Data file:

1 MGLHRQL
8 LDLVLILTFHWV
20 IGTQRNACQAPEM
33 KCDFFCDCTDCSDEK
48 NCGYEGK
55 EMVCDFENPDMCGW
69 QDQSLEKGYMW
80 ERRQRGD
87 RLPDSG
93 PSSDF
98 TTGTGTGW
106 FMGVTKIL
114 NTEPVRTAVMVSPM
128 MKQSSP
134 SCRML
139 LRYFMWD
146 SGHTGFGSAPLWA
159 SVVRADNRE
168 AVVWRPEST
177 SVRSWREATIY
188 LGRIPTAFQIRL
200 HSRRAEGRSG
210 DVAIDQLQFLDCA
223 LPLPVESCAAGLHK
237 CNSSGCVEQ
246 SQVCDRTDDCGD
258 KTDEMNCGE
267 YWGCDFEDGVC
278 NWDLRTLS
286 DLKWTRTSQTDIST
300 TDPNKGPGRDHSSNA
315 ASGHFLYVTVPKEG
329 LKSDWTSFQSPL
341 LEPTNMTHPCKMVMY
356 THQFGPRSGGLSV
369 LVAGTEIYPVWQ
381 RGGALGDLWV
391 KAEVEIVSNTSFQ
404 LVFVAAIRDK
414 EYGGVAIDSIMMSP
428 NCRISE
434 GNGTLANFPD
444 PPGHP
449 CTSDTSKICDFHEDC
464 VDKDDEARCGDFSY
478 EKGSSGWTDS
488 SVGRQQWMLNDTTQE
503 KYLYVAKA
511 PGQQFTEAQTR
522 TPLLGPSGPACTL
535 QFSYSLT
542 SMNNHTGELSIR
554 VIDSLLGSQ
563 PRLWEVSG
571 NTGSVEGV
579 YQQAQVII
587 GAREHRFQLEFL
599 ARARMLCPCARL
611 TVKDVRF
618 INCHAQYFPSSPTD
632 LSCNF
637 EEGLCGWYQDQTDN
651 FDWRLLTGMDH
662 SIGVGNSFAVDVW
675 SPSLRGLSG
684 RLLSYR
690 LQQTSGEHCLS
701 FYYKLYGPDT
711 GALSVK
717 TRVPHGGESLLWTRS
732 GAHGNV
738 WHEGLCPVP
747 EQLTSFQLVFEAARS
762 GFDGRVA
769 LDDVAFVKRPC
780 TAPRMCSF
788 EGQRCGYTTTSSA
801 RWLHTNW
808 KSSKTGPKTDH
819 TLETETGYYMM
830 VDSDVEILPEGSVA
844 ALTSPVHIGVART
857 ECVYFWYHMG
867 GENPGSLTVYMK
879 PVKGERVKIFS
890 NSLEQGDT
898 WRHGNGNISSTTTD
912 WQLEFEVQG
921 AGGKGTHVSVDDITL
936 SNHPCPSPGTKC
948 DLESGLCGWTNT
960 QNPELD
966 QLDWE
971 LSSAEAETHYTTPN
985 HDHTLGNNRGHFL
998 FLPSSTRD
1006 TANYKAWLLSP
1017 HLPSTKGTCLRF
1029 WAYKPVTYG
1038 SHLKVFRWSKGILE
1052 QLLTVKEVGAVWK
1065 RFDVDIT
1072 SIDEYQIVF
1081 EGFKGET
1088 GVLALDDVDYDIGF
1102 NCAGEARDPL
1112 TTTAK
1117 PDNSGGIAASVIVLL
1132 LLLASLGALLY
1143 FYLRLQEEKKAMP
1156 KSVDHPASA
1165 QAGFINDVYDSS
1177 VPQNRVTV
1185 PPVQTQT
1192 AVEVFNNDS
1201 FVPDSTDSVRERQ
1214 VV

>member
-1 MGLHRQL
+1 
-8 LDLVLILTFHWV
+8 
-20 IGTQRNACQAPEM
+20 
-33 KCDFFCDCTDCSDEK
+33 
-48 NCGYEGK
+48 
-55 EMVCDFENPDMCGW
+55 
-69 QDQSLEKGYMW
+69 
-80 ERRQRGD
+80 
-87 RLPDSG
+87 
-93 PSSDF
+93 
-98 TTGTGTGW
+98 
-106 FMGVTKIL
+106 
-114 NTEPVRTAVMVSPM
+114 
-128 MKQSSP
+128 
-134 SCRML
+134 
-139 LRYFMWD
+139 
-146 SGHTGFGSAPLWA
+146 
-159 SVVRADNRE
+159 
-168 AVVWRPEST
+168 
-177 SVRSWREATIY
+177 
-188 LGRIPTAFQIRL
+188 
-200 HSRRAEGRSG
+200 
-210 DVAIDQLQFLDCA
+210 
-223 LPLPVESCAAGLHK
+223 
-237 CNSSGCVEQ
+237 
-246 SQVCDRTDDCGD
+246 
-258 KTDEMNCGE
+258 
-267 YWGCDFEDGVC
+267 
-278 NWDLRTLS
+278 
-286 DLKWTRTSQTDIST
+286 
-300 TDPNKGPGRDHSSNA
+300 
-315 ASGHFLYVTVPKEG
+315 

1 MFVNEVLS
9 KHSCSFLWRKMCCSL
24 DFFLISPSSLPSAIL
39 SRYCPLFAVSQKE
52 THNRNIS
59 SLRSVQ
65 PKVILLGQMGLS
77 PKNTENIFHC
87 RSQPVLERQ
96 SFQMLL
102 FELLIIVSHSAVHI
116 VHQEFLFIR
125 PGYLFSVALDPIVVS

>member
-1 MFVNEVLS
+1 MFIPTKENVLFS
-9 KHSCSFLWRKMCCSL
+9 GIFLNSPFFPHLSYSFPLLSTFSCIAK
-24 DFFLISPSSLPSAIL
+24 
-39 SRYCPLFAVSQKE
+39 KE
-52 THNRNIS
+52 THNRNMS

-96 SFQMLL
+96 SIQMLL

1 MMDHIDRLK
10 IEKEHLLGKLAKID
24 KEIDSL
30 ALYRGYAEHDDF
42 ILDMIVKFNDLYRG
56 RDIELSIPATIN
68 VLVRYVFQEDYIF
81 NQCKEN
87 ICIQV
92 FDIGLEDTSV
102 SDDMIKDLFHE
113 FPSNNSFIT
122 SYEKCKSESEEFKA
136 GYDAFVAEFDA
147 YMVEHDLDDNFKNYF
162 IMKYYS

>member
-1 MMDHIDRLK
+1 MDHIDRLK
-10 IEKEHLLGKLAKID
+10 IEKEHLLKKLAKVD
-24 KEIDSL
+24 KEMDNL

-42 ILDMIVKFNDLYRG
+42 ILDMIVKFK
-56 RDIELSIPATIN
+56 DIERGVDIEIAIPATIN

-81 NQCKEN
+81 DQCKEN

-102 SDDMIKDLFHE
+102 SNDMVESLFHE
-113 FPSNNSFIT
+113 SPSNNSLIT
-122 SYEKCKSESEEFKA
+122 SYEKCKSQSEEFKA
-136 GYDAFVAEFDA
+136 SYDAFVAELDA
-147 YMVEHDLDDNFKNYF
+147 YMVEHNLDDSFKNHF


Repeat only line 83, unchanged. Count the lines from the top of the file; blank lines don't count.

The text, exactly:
857 ECVYFWYHMG